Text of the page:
I've been putting off writing about Chelsea Buns for a while now, because sticky sweet and filled with raisins just doesn't do it for me. Especially not if there are glace cherries anywhere near the mixture as there seem to be frequently in my local supermarket.
Do yo want to know what changed my mind?
History and my tattered collection of Georgette Heyer books... pathetic, right? Never mind, I can't keep away from history for long - and why would I want to?
Chelsea Buns are an 18th century invention, made famous by the Chelsea Bun House in London. The precise location of the famous bakery - which was around until 1839 - got lost over time, but Pimlico seems a fair bet.
Close by were the Ranelagh Pleasure Gardens - a favourite 18th century hangout for everyone from kings to shady characters - and it's said that both King George II and King George III would stop at the Chelsea Bun House to stock up with comestibles before a night on the tiles.
So what about those Chelsea Buns, then ... Well, they're meant to be buttery and sticky, and honey-sweet .. and exceedingly more-ish. And glace cherries are NOT mentioned anywhere that I could find.
I'd almost suggest that they'd be better made at home, but they do take a little while and a bit of effort. The right thing for a rainy Sunday, in fact. Just remember that they're best eaten on the day they're made. So either take it easy at breakfast time, or invite a few friends round to help you demolish your creations.
This quantity makes about 9 Chelsea Buns ... just about as many as I can fit on my baking tray. If you have a bread machine handy, you can make the dough in that and then bake them in the oven. My trusty Panasonic even has a recipe for it ....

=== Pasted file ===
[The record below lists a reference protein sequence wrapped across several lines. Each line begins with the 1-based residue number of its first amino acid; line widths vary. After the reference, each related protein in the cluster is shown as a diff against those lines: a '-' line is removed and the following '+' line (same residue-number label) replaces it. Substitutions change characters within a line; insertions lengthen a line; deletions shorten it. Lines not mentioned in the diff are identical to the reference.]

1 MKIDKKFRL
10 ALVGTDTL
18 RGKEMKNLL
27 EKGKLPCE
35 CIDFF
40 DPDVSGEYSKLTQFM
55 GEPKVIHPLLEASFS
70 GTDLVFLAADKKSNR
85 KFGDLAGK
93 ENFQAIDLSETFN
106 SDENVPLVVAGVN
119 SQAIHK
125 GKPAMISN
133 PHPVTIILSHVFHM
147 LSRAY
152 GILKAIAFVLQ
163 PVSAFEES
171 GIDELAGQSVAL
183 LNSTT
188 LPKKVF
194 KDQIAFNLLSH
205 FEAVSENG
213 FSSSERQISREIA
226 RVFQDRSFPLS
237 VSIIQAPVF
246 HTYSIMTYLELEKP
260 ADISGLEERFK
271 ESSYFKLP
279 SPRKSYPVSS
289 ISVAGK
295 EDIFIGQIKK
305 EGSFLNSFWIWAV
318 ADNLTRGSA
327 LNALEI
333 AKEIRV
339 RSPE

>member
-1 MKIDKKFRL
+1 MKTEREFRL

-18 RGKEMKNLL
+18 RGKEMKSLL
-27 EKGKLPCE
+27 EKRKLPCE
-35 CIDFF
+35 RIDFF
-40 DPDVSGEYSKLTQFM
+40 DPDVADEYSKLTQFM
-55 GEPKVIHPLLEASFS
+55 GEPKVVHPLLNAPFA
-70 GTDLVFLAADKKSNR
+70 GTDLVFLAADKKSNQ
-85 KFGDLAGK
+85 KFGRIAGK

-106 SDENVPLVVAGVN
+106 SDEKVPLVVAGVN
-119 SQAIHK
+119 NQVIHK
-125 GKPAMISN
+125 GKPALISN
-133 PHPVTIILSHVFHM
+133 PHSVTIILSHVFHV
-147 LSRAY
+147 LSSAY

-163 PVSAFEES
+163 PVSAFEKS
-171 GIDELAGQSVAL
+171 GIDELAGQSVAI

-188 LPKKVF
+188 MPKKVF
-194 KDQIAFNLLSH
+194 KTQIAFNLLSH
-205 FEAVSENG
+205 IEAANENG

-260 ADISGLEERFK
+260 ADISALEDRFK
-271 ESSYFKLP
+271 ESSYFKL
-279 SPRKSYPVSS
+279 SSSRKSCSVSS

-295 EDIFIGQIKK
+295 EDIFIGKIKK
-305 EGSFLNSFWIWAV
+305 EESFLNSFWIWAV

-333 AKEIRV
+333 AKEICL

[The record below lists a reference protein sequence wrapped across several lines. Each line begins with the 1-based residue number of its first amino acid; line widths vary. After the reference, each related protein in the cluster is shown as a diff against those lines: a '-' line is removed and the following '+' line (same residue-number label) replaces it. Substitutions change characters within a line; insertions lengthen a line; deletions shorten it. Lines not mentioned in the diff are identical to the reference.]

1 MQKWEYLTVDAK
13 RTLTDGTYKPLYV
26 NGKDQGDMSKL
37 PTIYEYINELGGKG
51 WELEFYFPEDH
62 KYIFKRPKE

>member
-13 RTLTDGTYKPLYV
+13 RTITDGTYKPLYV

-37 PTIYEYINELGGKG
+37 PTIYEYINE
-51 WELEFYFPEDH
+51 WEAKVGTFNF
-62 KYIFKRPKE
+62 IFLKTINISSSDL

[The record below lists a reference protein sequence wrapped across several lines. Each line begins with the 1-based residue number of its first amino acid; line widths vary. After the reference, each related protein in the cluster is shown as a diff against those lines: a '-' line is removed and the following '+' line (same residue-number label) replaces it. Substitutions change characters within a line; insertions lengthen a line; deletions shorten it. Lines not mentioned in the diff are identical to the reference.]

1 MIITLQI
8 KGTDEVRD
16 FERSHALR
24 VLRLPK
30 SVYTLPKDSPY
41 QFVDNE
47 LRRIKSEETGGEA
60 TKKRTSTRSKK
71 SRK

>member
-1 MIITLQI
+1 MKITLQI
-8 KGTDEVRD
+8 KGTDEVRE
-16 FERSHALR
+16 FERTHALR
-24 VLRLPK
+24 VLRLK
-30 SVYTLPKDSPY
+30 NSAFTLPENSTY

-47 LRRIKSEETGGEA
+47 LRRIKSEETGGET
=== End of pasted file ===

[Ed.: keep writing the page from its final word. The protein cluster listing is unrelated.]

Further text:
© Clement Morin | dreamstime.com
For the dough:
For the filling and topping:
If you're using a bread machine, put in all the ingredients for the dough and let it run on the dough setting until done.
Otherwise sift the flour and salt and rub in the butter before adding the sugar and yeast.
Beat the egg and milk together and add to the dry ingredients.
Mix to a soft dough, then turn out onto a floured board and knead until smooth. Add a little more flour or milk if you need to adjust the consistency.
Return dough to a lightly greased bowl, cover and leave in a warm place to rise. You're ready to continue if the dough has roughly doubled in size. Depending on the warmth of your kitchen, this can take as little as one hour - or as much as two and a half!
Once your dough is risen (or when you're bread machine tells you to) turn it out onto a board and roll it into a large rectangle, about 40cm x 30cm (12in x 16in).
Brush all over with the melted butter and sprinkle with the currants and brown sugar.
Roll up your dough, and then cut it into 9 slices with a sharp knife.
Arrange the buns on a greased baking tray, leaving a little space between them.
Cover again and leave to rise until the gaps between the buns have disappeared and they look nicely risen.
While the buns are rising, preheat the oven to 220°C / 450°F / gas 7.
Bake for 25 minutes, until golden brown. As soon as they're out of the oven brush your the buns all over with golden syrup, before placing them on a wire rack to cool.
Mix the icing sugar with the hot water into a thinnish paste and spread it over the buns with a knife.
Leave to cool completely before digging in!